Testifying to the Senate Judiciary Committee on Thursday, Donald Trump Jr. offered his fifth—depending on how one counts—and arguably most clever explanation for why he took a meeting with a Russian lawyer in June 2016.

Trump Jr. slipped in and out of the closed hearing unseen, but several reporters acquired his prepared remarks, in which he offered the novel argument that meeting with a foreign agent was actually the only patriotic course of action. But to understand that, it’s helpful to briefly review his earlier explanations.​​​​​​

First, after The New York Times revealed the meeting’s existence, the president’s eldest son claimed that the meeting was merely about adoption and that he hadn’t known who he was meeting before he got there. (That didn’t explain why he would have brought his brother-in-law Jared Kushner and campaign chairman Paul Manafort into the conversation.)

When the Times reported that in fact Trump Jr. had been informed that the person he was meeting supposedly had damaging information about Hillary Clinton on offer, he offered a new story: Sure, he’d been open to receiving such information from the Russians, but they had been unable to deliver. They were willing to collude; they just didn’t have an effective partner.

This led directly to a third, slightly different claim. While President Trump and his allies had insisted for months that no one would ever find any evidence of collusion between his campaign and Russians, the newest explanation required some reconsideration. So Trump Jr., and later the president himself, went all in on the argument that their willingness to collude was totally normal operating procedure in politics, and that anyone in their shoes would have taken the meeting.

Then the Times struck again, reporting that despite his disavowals, Trump Jr. had received an email ahead of the meeting saying that the Russian government supported his father’s candidacy. This time, Trump Jr.’s lawyers simply claimed there was nothing to see there.

In sum, the Trump Jr. line by the end of the summer was that he was willing to collude, but didn’t; and even if he did, that would have been just politics for you. What’s more, his lawyers didn’t have much to work with, given that—after days of hemming and hawing and dissembling—Trump Jr. had released his emails about the meeting, apparently believing he’d get “credit” for transparency, even though he only did so to beat the Times from publishing them first.

Still, what they came up with for Thursday’s panel is deft. Trump Jr. told senators that he simply had to take the meeting, because what if Hillary Clinton was irreparably tainted?

To the extent they had information concerning the fitness, character, or qualifications of a presidential candidate, I believed that I should at least hear them out. Depending on what, if any, information they had, I could then consult with counsel to make an informed decision as to whether to give it further consideration.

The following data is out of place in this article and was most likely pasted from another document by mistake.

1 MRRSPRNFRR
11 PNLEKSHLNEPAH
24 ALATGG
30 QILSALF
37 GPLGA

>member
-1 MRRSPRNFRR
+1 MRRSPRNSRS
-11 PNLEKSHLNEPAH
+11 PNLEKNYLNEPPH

Rather than plead politics—hey, anyone would have done it—he pleads patriotism, suggesting it was his duty as an American to hear out a foreign agent trying to influence the presidential campaign. Who knows, the Russians might have had kompromat on Clinton!

It’s an important document because while lying to the press is perhaps unwise, lying to Congress is a crime, so his statement has a higher presumption of truthfulness than previous ones. The public still hasn’t gotten an accounting of the meeting from the standpoint of Kushner or Manafort. Special Counsel Robert Mueller has appeared to be focusing on Manafort in recent weeks, conducting a predawn raid on one of his homes and subpoenaing his former spokesman.

The latest Trump Jr. explanation offers some difficulties of its own. For one, why did Trump dissemble and try to spin the encounter so hard at first? For another, why didn’t he consult with a lawyer before the meeting? Trump has an explanation for that, too: The campaign was simply too much of a mess to do things right.

“I had never worked on a campaign before and it was an exhausting, all-encompassing, life-changing experience,” he said. “Every single day I fielded dozens, if not hundreds, of emails and phone calls.” (How it is that novice workers on a chaotic campaign would be so sure that meeting with foreign agents is standard operating procedure remains unexplained.)

Trump Jr. also downplayed his now-infamous response to Rob Goldstone, the friend who arranged the meeting, which included Natalia Veselnitskaya, a Russian lawyer with various ties to the Putin government, and Rinat Akhmetshin, a mysterious lobbyist. “If it’s what you say I love it especially later in the summer,” he wrote. In his statement Thursday, Trump Jr. wrote, “As much as some have made of my using the phrase ‘I love it,’ it was simply a colloquial way of saying that I appreciated Rob’s gesture.”

There’s one final problem with Trump Jr.’s claim: By the time he took the meeting, his father’s campaign had been arguing that Clinton was unfit for the presidency for some time; the afternoon of the meeting, Trump Jr. attacked her on Twitter for deleting emails. Trump Jr. has effectively conflated his father’s political interest with the national interest.

Still, given the tough hand that Trump Jr. has dealt himself, from taking the meeting with Veselnitskaya to putting everything in writing to lying about it in the early days, excusing himself as acting out of nothing but selfless patriotism is not merely an act of chutzpah. Patriotism may indeed be the last refuge of a scoundrel, as Dr. Johnson had it, but it is also the last refuge of a clever lawyer.